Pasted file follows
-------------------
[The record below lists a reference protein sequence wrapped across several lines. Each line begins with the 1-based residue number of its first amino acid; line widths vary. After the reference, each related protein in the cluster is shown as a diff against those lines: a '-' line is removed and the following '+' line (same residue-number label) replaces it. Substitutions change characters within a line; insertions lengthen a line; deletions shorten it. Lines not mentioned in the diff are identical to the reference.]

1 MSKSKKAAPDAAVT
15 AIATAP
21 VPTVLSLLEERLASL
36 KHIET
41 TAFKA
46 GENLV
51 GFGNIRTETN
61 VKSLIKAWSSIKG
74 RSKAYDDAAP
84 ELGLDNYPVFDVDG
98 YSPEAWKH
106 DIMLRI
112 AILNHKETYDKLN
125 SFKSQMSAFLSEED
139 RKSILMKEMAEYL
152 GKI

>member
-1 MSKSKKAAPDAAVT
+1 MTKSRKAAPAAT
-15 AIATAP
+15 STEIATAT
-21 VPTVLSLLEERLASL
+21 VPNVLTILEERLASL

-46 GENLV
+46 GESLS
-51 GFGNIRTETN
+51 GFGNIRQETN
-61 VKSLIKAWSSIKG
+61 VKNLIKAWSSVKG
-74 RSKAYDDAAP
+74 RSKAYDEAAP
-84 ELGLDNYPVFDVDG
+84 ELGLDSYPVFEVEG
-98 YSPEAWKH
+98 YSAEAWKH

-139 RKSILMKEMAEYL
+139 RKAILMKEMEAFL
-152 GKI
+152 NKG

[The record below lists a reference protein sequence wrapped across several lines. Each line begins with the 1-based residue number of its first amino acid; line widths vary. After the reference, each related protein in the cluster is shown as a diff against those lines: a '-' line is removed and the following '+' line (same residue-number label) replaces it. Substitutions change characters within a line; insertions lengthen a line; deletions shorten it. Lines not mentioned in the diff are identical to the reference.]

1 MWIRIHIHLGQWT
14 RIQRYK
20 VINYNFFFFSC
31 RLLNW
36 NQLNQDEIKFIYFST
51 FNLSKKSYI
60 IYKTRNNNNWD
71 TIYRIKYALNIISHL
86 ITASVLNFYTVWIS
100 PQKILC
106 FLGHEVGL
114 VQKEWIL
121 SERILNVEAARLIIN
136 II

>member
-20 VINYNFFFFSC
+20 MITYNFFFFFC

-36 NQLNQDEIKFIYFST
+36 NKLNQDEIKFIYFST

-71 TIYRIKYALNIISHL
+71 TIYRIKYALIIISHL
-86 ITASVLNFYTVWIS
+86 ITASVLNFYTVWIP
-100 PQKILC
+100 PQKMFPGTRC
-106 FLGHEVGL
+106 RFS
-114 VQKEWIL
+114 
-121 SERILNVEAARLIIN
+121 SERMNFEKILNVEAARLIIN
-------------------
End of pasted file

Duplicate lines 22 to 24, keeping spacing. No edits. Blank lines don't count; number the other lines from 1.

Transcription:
+15 STEIATAT
-21 VPTVLSLLEERLASL
+21 VPNVLTILEERLASL